I try not to comment on politics in my former home town. But I can't let the recent editorial hit-job by the Post-Gazette on Councilman Bill Peduto's decision to leave the race for mayor slide. I am proud to call Bill my friend. But far beyond my personal feelings, he is far and away the finest policy thinker and political visionary in Pittsburgh I have come across. He has devoted his entire life to the community which he cares about deeply. He is a real force for change - a truly good man. I have not talked to him about his decision to leave the race, but I know how hard it must have been for him to give up his calling and dream. He has said he did not want to make the race go negative. I believe him. I am sure the political establishment was all over him to get out as well. The facts will come out over time, and I trust Bill to be honest about his reasons. For the Post-Gazette to attack this ultimately personal decision using the words and tone it does is just unconscionable. It is a case of squelching of the highest magnitude - a nasty, negative, despicable journalistic mugging. The paper's leadership and editorial board should be ashamed of themselves. They owe Bill and the entire city of Pittsburgh an apology.
Peduto's exit ... Pittsburgh loses in a case of no guts, no glory
Thursday, March 22, 2007Pittsburgh Post-Gazette
In the annals of political cowardice and failed responsibility, Councilman Bill Peduto's decision to quit the race for the Democratic nomination for mayor in the May 15 primary must rank very high.
Certainly, beating Mayor Luke Ravenstahl was never going to be easy, but that's not the point. This was a race that, even if pre-determined by a strong political tide, needed to be fought.
Pittsburgh needed this race to help define where it wants to go and which issues it counts as important. The youthful Mr. Ravenstahl also needed this race -- to temper his political steel in the cauldron of experience. While running, Mr. Peduto was doing the community a service that would be remembered even in defeat. By quitting, Mr. Peduto let more than his supporters down. He turned his back on the city, an act that will be recalled in shame.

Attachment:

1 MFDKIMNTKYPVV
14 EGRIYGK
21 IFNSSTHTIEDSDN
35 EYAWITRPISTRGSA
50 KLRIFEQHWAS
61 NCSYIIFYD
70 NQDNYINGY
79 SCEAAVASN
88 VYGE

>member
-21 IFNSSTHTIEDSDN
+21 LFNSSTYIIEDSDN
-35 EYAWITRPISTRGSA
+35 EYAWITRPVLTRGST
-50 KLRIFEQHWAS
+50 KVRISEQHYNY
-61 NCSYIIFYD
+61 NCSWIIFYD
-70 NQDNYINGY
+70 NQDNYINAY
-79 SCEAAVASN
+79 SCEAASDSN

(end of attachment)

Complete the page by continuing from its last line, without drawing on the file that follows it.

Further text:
Barring some later entry from an independent or a write-in candidate, Pittsburgh is left with no mayoral race at all. The Republicans, as hapless as ever in Pittsburgh, have no candidate for November. As far as Pittsburgh's most important office goes, democracy has been effectively suspended.
We are left with a neophyte mayor who got into office as a result of two accidents of fate -- the first political, when City Council could not agree on a president and elevated Mr. Ravenstahl as a compromise, and the second tragic, when Mayor Bob O'Connor fell victim to brain cancer and the new council president was elevated by virtue of his office.
Now no city resident will have the chance to pronounce on any of this for years -- and this at a moment when fresh evidence of Mr. Ravenstahl's youthful inexperience is also in the news (see below). To top it all, Mr. Peduto's excuse -- that he didn't want to divide a city still mourning Mayor O'Connor and that he was being forced to discuss his opponent's missteps -- treated Pittsburghers like children, not adult Americans who understand the democratic process, can deal with some division and might prefer it to this coronation.
If Mr. Peduto comes back as an independent, he now risks being seen as calculating and too clever by half. Voters know the old adage: When the going gets tough, the tough get going. Yesterday, to his shame, Bill Peduto got the heck out.